Monday, December 4, 2023

Producing Water From the Air

Written By Riva Agarwal (Grade 10)

Water in many countries is inaccessibleFour billion people — almost two-thirds of the world’s population — experience severe water scarcity for at least one month each year. Unclean drinking water leads to cholera and dysentery amongst other diseases, and 830 000 people die each year because of a lack of safe water. 

The impact of water is unscalable and water isn’t distributed to each part of the world equally. The hotter regions of the world are affected the worst, economically richer and poorer countries alike – Qatar, UAE, Lebanon and Eritrea among others. 

But it’s not all bad – there’s a solution. Water doesn’t need to be taken from contaminated lakes for the poor to access it. Water filters are expensive, yes. But the natural process of condensation can be used to convert air to water. A new product like this is being developed, where the humidity of the air is used to stimulate the dew point, and even in low humidity water can continuously be made. Naturally, as the humidity of the air increases, water production increases, and vice versa. The minimum daily production capacity, of the basic domestic model, is of 65 litres in a temperature of 30 degrees C and humidity of 35%, enough to satisfy 21 people’s daily recommended water intake. The maximum daily production is 80 litres, and on days with low humidity, the reserve is filled from the previous days, so there is no danger of the water running out. Normal ROs and desalination systems waste around 70% of water as ‘reject’ water, while these filters clean both the air and water, without wasting any at all. It’s a sustainability marvel, created to help every segment of society.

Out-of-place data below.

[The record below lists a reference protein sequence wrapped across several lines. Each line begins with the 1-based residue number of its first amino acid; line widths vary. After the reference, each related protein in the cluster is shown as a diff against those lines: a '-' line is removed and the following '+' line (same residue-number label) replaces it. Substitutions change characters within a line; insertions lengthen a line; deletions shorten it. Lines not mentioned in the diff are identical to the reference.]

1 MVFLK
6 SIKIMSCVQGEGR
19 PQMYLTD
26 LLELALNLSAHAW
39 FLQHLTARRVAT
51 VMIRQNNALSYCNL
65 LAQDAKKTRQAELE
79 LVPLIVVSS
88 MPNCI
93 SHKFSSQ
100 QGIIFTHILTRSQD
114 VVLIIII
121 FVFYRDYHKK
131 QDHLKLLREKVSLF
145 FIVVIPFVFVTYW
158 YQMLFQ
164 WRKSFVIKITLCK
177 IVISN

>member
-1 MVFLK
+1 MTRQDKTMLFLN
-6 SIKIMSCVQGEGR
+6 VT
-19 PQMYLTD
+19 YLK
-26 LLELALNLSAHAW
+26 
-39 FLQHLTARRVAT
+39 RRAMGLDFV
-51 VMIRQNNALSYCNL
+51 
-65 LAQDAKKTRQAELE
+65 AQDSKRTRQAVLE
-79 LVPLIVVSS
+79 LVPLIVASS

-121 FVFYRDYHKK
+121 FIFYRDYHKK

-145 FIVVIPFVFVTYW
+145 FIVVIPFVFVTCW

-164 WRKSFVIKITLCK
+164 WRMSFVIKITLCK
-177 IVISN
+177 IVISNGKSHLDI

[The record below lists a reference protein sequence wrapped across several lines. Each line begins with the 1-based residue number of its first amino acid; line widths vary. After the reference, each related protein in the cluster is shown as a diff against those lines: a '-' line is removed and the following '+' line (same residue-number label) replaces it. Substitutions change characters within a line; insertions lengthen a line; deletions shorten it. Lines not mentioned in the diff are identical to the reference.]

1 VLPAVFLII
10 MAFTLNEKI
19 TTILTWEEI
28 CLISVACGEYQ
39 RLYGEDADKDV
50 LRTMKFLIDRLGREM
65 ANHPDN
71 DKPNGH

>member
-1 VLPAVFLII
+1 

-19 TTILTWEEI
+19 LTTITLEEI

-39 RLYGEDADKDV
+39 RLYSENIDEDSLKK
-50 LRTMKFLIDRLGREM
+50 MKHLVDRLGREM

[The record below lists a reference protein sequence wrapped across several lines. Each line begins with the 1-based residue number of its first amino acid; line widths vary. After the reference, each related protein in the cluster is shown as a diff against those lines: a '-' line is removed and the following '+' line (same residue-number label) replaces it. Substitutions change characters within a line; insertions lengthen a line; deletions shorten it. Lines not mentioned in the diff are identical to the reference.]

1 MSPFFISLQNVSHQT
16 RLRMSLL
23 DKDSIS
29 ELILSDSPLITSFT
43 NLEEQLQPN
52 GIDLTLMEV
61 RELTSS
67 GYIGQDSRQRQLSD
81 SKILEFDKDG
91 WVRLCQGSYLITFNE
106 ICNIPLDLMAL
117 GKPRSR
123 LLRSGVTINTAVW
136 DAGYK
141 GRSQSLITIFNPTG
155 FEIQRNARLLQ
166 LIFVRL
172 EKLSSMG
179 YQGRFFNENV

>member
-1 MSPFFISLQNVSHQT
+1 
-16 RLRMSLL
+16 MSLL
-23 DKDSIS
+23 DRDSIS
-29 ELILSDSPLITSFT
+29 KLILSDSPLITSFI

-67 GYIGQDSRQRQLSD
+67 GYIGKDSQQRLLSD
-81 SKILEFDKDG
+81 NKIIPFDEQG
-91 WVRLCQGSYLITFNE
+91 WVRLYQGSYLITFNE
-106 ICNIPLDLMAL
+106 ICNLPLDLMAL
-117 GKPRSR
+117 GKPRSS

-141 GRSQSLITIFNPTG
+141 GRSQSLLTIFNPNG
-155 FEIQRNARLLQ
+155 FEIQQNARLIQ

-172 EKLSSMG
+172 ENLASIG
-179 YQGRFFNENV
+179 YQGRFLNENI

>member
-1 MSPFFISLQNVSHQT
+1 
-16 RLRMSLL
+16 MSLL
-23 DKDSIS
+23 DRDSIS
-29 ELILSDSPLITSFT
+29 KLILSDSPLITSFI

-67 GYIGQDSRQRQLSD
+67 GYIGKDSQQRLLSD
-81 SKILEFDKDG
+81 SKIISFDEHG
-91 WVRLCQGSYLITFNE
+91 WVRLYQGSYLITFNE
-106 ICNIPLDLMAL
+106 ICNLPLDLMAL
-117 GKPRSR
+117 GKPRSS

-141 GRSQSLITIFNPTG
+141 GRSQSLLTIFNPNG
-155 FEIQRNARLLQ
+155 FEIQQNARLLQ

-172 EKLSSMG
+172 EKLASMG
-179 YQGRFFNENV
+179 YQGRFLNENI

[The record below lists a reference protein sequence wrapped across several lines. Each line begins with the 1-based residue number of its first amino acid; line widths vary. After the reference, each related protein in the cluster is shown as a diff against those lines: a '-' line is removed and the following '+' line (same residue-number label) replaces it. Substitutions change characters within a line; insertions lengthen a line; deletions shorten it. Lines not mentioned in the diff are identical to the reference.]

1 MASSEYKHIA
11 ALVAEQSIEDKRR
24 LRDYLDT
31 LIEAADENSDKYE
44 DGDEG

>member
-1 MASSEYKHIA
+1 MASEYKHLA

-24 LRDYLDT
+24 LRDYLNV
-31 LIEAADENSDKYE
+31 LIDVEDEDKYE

There are different models, and the “mass” model with higher power can be used for villages. For the same temperature and humidity mentioned above, this model can produce up to 440 litres of water a day, enough to quench the thirst of 140 people. While it may be expensive, these water filters bought by the government and installed in every village; big or small, are revolutionary. The water crisis can be solved since water is not being wasted, instead, it is being made from air. The air will go through multiple cleaning processes – a 3-layer filter, then a condenser, from where it’s stored in a tank. The tank works throughout the day to produce large quantities of water. Armies in many countries are already placing huge orders, which shows that governments already trust this technology. The moment villages have access to these filters, water-borne diseases can be curbed, and equality can be achieved. 

Featured Image Courtesy – The Jerusalem Post



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